Maybe stand-up comebacks of legendary comics will be the hot trend of 2013, if we're lucky. A number of first ballot comedy hall-of-famers are loudly debating returning this year to the joke routines that made them famous after, in some cases, decades doing other things.
Woody Allen has spent most of the last 40-odd years doing movies and avoiding the cold crowds and hot lights of the stand-up circuit. But in a recent interview with The New York Times' Dave Itzkoff, the comedy legend said he's mulling a comeback to the comedy club stage. While promoting his new movie Blue Jasmine, starring comics Louis C.K. and Andrew Dice Clay, Allen sat down with Itzkoff to talk primarily about the evolution of women in Woody Allen movies.
But it didn't take long for the two to get off topic, naturally, and in a sidebar the director/writer revealed he was recently longing for the intimacy of the stage: "I’ve just been toying with the idea," Allen said of a potential comeback. "I would love to see if I could. Just getting together an hour of stuff to talk about would be a lot of work," he added. Allen explained the small hint of inspiration came from seeing one of his old comedy idols perform well beyond the age of retirement:
I was inspired the other night – in the other room here where I play [the Cafe Carlyle at the Carlyle Hotel], I saw Mort Sahl. He flew in from San Francisco, and he worked three late shows and he was wonderful. He’s slowed up a little now because he’s 85. He’s not as rapid as he was when he was 35. But all the stuff is still there. Watching him, I had the same feeling now, in 2013, as I had when I saw him in 1950-something. Of, “Hey, I’d like to get back onstage and do standup again.” He inspired me then to be a standup comic, and all these years later, I thought of it again because of him. He makes that phenomenon so enticing.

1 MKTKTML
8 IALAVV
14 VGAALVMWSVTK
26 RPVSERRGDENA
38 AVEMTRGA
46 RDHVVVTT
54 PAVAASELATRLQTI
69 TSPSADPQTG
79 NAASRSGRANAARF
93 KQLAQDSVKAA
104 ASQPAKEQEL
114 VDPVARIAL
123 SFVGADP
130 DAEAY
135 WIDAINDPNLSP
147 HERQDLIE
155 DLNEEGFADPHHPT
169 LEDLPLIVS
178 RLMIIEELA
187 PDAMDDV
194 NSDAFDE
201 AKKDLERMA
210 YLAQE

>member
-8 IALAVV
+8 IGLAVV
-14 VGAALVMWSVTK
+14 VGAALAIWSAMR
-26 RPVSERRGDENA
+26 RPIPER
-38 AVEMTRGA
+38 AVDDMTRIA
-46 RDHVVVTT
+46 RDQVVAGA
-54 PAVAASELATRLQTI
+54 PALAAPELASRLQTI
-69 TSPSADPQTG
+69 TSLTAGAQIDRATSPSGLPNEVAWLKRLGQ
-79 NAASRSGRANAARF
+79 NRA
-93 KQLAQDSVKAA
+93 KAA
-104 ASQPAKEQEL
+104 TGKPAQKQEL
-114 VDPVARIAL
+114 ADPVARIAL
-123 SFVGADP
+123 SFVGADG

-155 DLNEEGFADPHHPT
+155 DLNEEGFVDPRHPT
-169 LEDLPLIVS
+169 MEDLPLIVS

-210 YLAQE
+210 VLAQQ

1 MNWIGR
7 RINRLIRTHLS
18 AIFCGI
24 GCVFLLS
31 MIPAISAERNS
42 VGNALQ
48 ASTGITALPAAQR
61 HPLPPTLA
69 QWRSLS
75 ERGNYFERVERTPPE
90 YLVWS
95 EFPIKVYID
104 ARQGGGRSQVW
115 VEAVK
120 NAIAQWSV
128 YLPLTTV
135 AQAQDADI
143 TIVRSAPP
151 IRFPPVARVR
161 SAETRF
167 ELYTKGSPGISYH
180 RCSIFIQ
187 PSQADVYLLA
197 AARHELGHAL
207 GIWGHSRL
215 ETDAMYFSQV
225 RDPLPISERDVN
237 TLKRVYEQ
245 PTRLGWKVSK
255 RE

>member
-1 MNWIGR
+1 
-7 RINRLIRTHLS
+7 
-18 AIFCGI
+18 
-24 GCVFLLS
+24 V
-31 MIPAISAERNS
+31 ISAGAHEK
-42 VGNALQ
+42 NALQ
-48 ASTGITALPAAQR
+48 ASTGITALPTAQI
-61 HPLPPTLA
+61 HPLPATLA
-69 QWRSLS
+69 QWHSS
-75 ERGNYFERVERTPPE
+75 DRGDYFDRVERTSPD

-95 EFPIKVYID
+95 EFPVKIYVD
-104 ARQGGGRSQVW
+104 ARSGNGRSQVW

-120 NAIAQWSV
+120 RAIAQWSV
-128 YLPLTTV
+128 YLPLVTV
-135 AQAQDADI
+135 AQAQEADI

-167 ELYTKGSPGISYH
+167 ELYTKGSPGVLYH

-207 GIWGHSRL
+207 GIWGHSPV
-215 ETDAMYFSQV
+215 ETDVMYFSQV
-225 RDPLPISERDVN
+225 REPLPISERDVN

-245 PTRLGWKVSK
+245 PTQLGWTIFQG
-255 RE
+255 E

The best part: Allen is far from the only comedian talking openly about picking up the microphone again. There's that Dave Chapelle comeback tour, possibly with Chris Rock, who may just break out on a tour of his own, coming within the next 12 months. Keenan Ivory Wayans said he and Eddie Murphy, who has publicly mulled a comeback for a few years now, were going to workshop some new material this year to see if they still had the magic touch. That's an interesting pattern of old guys who have proven themselves and don't need the money wanting to perform stand-up comedy, as unforgiving a creative outlet as they come, for no reason beyond being funny for the sake of being funny. We know Chapelle and Rock are happening for sure, at least alone, and maybe together. Hopefully the other three follow through, too.
This article is from the archive of our partner The Wire.
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